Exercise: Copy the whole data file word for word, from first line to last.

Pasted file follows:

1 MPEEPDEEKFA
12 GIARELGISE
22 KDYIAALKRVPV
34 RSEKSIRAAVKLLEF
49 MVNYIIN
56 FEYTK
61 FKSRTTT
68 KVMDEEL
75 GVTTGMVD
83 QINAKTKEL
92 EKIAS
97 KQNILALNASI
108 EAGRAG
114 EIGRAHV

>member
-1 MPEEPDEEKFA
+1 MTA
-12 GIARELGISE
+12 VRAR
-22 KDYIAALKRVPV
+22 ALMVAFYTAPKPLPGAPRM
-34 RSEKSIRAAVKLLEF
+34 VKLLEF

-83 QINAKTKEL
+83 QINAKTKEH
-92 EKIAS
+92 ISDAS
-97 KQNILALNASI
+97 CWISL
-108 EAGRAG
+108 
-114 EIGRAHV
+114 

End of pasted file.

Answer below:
1 MPEEPDEEKFA
12 GIARELGISE
22 KDYIAALKRVPV
34 RSEKSIRAAVKLLEF
49 MVNYIIN
56 FEYTK
61 FKSRTTT
68 KVMDEEL
75 GVTTGMVD
83 QINAKTKEL
92 EKIAS
97 KQNILALNASI
108 EAGRAG
114 EIGRAHV

>member
-1 MPEEPDEEKFA
+1 MTA
-12 GIARELGISE
+12 VRAR
-22 KDYIAALKRVPV
+22 ALMVAFYTAPKPLPGAPRM
-34 RSEKSIRAAVKLLEF
+34 VKLLEF

-83 QINAKTKEL
+83 QINAKTKEH
-92 EKIAS
+92 ISDAS
-97 KQNILALNASI
+97 CWISL
-108 EAGRAG
+108 
-114 EIGRAHV
+114 